10.16 The Evolution of the In-Home Beauty Product Test

January 15, 2018 9:03 pm Published by

In last month’s article, TBC took a close look at the evolution of focus groups, and how brands can use this powerful tool to gather critical qualitative data about their products.  This month, we turn our attention to other half of this equation: in-home usage studies or beauty product testing groups (BPTs), which put your product into consumer’s hands for the quantitative proof of efficacy that retailers want to see and consumers demand to see.

A powerful way to capture your buyer’s point of view and what she intimately thinks of your product (and more importantly—of using your product), BPTs are a time-tested and vetted process,  very much like focus groups,  and have been utilized by marketing directors and brand managers for decades. However, unlike a focus group, which is conducted in a controlled setting (such as a testing center), and guided by a moderator, BPTs free up your panelists to interact more organically with your products from the comfort of their own homes, and thus—share far more intimate, targeted feedback—feedback which you can then channel into compelling consumer claims.

Why are consumer claims important?  Because they help sell products in today’s competitive “prove it” shopper mindset:

  • 94% of Sephora shoppers surveyed say seeing ‘honest feedback from consumers like you’ is important for making a purchase decision and 88% of them say that positive consumer claims are important to their decision.
  • 91% of women say consumer claims from women their own age influence their beauty product purchasing decision.
  • 91% of women look for strong consumer claims before buying a prestige beauty or personal care product.

Often used to prep products for launch, as well as to breathe new life into existing products via updated consumer claims, BPTs have a traditional process: consumers are given a set of your products to use at home, and then at regular intervals, are sent survey questions which let them self-assess on a whole host of factors including packaging, formulation, texture, scent, and perhaps most importantly—the results they see and that you want to claim.  And while it’s great to follow this time-tested method, there are exciting changes coming down the BPT pike that only make for stronger groups, and results.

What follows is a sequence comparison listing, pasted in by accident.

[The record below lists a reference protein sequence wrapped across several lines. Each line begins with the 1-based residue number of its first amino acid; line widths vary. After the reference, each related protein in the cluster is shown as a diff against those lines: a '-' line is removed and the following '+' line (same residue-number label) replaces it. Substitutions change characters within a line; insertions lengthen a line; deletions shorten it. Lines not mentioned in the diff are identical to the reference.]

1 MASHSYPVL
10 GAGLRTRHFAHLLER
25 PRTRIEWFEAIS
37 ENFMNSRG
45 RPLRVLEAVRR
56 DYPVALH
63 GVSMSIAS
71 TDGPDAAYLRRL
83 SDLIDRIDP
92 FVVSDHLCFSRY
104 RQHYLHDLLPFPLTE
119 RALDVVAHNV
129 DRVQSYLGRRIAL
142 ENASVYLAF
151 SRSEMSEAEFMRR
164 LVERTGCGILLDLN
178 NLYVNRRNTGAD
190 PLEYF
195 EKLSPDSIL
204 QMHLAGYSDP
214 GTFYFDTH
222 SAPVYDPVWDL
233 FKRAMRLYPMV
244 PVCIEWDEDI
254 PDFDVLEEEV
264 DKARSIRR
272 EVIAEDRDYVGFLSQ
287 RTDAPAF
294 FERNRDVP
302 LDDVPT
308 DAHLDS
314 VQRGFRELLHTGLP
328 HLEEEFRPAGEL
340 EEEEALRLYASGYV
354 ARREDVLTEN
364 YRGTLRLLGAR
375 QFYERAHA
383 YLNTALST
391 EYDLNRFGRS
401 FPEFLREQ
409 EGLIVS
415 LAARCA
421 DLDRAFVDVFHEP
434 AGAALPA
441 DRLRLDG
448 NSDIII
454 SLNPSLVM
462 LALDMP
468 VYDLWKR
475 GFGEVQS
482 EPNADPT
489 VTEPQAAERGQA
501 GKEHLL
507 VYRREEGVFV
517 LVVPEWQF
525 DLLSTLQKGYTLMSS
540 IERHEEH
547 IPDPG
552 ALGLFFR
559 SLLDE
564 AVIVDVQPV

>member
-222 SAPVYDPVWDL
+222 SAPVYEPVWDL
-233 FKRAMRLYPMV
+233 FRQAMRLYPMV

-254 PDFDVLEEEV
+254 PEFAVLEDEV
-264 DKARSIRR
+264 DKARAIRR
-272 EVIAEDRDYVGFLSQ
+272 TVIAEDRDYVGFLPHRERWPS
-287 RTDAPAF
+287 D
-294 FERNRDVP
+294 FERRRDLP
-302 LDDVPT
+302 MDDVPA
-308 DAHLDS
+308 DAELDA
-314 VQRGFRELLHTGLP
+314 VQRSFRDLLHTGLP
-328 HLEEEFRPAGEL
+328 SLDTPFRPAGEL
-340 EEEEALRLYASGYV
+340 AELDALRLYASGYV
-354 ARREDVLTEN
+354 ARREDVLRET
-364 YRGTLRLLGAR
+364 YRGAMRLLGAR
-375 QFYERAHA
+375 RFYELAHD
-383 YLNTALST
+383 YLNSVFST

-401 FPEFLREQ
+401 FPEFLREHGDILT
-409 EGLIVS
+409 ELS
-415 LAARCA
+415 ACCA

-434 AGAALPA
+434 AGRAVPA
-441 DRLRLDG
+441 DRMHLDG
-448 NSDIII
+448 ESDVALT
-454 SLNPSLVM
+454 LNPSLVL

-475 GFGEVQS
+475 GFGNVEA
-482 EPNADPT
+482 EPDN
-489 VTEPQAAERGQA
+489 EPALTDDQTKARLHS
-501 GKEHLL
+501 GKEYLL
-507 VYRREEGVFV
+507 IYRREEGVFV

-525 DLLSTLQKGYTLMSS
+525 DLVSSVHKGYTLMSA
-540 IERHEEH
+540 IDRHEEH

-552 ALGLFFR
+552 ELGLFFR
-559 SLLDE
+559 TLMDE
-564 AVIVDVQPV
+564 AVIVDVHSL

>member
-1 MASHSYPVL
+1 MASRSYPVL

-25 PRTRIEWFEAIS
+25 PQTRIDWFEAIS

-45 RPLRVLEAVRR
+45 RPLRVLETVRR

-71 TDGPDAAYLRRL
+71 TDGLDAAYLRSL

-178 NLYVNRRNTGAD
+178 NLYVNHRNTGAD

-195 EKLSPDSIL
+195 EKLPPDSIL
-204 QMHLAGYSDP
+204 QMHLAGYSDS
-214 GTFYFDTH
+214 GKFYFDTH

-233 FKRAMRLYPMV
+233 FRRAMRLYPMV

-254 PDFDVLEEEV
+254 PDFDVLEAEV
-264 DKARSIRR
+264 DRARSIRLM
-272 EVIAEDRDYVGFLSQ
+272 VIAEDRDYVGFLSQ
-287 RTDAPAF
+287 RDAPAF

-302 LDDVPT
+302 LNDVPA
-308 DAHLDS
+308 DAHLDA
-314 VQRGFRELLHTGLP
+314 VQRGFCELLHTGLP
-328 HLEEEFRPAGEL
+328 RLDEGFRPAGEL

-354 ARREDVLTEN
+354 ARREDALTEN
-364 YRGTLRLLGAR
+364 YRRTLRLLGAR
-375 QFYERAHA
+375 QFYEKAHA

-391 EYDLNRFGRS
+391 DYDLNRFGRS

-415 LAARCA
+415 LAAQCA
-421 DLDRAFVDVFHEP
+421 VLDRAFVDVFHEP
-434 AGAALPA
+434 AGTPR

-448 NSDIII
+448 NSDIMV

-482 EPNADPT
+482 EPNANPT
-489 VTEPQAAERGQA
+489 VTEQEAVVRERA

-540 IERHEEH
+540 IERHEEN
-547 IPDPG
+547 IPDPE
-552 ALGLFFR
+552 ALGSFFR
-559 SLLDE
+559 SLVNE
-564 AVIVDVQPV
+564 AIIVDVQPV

Everybody In.

In the past, where many brands may have gravitated towards BPTs for a general category of topical products, such as cleaners, moisturizers, creams, and serums, today, that categorization has grown exponentially.  Now, brands are opting to get every sort of product possible into the homes (and hands) of consumers including electronic personal care/beauty devices and ingestibles to name a few, and with good reason.  Devices, in particular, benefit from the kinds of intimate, personal claims and feedback BPTs generate.   Exploding in popularity and available for nearly every part of the body, devices are one of the fastest growing beauty segments and today, consumers can purchase devices that address nearly every health or beauty concern, including: cleansing the skin; hair removal/hair growth; age spot/pigment lightening; wrinkle-fighting/anti-aging; devices for well-being; and even devices that deliver mani/pedi benefits, and so much more. And for these products in particular that are often completely foreign to a new user, as well as for ingestibles—another hot category—consumers want to hear how they worked on real people before they plunk down sometimes hundreds of dollars in cash to purchase.